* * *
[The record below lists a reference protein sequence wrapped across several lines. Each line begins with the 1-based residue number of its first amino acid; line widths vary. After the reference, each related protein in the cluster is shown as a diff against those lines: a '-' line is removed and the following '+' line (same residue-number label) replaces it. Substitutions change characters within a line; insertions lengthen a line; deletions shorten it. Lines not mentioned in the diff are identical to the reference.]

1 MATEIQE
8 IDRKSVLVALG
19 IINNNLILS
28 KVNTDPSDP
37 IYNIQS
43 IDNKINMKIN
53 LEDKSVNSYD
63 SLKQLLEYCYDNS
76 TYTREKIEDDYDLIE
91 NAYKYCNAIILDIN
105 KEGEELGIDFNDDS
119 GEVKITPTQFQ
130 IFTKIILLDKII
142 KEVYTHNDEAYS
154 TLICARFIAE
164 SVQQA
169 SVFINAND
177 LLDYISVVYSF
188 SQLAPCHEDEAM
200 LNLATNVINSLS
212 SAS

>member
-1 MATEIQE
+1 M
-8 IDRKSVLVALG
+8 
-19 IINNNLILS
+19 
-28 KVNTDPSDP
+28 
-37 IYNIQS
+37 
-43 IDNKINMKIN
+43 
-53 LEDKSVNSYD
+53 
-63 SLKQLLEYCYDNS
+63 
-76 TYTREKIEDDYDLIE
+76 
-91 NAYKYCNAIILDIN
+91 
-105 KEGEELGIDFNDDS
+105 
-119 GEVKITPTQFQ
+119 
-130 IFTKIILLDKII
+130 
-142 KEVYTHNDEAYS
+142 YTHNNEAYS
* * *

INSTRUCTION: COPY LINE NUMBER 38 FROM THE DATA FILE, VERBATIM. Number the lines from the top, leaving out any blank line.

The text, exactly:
-63 SLKQLLEYCYDNS